It’s important to understand the difference between your brand message and your sales message in order to keep all your marketing communications both consistent and on point.
You must first nail down your brand message. This informs your sales messaging and all aspects of your customer-facing communications. Your brand message is the overall story that your company and products are telling, as well as the specific style and manner in which you tell that story.
It’s helpful to create a brand guide, which is a reference book that lays out your brand message. Questions to ask as you develop your brand guide include:
- What does your brand stand for?
- What emotions should people associate with it?
- How do you talk to your customers and prospects?
- Is your image more casual and friendly, or more professional and buttoned down?
Your sales message is your pitch, where you make your case to potential customers and convince them that they should buy your product. You may have different sales messages depending on a variety of factors, including the product, audience, season, or any time-sensitive promotions you may have. But your sales messages must always reflect your brand messaging. You want to speak with a consistent voice and style so the overall impression of your products and services – and your brand – remains reliable.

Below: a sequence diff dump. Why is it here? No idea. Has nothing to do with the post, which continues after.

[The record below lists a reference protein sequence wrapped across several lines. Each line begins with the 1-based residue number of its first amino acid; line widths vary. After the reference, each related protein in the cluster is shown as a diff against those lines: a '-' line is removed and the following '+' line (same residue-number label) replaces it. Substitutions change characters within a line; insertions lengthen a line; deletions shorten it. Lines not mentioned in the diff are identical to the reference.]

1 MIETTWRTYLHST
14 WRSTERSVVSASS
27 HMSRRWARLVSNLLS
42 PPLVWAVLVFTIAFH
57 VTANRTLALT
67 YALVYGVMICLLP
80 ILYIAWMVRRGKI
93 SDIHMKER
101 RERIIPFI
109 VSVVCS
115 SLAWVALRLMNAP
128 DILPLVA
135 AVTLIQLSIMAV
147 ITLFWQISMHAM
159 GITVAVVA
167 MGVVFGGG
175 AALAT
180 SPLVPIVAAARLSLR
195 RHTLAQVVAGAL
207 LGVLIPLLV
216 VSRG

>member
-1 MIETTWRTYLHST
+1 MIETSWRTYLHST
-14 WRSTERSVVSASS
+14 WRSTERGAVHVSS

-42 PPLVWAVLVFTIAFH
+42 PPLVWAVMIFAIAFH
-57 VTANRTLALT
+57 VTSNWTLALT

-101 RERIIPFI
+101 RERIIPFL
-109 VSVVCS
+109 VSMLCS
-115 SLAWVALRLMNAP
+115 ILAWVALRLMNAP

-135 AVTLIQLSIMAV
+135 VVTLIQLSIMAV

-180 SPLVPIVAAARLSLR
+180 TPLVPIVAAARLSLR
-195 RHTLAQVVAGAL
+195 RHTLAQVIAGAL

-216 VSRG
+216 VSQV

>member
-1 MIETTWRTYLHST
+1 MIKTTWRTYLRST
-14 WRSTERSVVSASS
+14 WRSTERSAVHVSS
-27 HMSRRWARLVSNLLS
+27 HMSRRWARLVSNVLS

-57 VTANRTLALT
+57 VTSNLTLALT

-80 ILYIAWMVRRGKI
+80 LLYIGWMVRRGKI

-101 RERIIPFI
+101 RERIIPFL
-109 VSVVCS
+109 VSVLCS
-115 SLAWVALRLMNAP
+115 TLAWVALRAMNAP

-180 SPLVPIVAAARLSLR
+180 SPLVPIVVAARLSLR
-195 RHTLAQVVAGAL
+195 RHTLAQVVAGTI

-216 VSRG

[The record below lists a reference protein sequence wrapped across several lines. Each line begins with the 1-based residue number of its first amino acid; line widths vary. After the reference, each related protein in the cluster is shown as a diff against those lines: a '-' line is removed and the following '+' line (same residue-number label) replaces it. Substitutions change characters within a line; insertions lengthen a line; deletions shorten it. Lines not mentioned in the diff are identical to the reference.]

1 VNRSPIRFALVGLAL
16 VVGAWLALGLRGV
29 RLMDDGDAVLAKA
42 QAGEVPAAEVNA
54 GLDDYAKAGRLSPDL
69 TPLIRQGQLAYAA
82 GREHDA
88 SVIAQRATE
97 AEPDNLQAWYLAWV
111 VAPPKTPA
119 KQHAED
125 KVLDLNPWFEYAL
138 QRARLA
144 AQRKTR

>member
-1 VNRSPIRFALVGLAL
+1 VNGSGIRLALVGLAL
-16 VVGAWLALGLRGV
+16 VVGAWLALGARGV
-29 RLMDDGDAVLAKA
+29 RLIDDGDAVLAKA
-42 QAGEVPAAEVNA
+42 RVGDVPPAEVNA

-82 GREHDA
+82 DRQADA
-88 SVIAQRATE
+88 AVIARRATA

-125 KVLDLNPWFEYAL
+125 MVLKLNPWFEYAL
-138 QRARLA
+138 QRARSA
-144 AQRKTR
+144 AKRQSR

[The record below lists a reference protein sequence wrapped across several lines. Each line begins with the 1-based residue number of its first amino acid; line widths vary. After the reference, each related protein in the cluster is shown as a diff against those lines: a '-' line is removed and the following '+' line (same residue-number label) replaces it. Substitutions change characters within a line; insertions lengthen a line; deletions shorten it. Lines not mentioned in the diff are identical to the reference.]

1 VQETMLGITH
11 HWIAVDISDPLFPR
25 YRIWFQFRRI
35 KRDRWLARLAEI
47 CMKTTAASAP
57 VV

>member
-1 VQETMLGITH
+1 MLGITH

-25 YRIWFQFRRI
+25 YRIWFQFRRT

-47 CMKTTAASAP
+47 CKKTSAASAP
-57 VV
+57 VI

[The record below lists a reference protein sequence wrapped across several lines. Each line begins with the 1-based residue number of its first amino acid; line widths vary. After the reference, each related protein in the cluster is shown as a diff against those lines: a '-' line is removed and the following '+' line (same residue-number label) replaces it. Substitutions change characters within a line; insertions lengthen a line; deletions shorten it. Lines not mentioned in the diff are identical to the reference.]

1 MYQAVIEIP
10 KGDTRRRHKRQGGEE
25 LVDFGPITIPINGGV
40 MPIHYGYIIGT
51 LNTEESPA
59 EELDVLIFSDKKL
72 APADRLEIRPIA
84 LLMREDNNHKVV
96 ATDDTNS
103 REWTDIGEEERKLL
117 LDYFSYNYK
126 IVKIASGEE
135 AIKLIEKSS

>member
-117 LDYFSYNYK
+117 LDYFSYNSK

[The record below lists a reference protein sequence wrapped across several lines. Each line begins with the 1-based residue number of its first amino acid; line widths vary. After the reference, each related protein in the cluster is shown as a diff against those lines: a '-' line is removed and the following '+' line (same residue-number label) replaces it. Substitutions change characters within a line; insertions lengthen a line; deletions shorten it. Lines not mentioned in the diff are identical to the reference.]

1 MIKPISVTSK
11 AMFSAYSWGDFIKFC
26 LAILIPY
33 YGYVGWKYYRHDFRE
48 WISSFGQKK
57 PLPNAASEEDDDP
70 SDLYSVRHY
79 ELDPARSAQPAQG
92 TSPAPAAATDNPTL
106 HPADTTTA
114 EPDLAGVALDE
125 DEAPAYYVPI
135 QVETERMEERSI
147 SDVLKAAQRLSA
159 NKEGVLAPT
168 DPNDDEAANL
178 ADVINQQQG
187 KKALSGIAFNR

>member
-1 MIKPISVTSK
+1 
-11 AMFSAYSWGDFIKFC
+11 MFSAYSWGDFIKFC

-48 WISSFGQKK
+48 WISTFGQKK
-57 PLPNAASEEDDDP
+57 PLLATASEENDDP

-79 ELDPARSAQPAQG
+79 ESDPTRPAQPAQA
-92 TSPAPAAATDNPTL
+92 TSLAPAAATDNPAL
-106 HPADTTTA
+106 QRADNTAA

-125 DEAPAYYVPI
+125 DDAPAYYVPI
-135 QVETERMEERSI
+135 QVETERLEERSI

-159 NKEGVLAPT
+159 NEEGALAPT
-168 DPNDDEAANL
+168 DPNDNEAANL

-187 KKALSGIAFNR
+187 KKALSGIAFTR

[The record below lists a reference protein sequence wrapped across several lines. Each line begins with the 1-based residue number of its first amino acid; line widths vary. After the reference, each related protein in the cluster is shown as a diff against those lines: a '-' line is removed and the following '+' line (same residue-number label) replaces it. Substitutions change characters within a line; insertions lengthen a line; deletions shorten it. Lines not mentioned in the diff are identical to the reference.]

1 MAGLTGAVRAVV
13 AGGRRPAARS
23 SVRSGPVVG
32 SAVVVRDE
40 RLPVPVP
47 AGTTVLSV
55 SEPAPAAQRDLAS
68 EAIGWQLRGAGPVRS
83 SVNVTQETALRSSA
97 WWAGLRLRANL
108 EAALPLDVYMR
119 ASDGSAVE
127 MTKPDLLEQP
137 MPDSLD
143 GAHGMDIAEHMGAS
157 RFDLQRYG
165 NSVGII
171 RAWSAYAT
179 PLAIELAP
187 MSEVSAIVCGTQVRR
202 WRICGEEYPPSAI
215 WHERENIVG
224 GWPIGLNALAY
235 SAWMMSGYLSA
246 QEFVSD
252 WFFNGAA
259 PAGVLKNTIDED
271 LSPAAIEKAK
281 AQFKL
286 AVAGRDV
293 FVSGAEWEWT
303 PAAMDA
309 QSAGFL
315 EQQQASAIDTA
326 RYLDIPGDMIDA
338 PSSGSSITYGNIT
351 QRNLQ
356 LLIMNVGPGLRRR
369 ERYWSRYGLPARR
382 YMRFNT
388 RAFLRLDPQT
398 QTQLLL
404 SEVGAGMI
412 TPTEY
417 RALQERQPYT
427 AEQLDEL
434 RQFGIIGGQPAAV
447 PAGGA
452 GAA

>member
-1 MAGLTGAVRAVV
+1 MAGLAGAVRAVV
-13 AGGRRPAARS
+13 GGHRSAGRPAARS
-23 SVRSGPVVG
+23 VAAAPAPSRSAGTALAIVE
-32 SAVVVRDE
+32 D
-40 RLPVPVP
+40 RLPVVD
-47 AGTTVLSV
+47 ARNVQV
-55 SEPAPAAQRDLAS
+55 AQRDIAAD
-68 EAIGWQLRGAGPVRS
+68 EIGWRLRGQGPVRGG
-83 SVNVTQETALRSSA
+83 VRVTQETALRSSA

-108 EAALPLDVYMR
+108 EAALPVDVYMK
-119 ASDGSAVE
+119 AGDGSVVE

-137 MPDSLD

Most direct response sales messaging follows a similar format:
- Identify the problem. Appeal to your audience’s emotions. Get them thinking that they really need to find a solution to the problem. This builds trust, and shows that you “get it.”
- Present the solution. Introduce and describe your product or service. Touch on why it solves the problem.
- Demonstrate value. Go into more detail on how your product or service solves the problem. Use research results, statistics, awards, testimonials, and specific examples to build your case.
- State a call to action. The call to action is probably the single most defining feature of direct response marketing. It clearly tells the customer what you expect them to do next. Give them the tools and contact points, such as a phone number, email address, shopping cart link, or website link depending on the action you want them to take.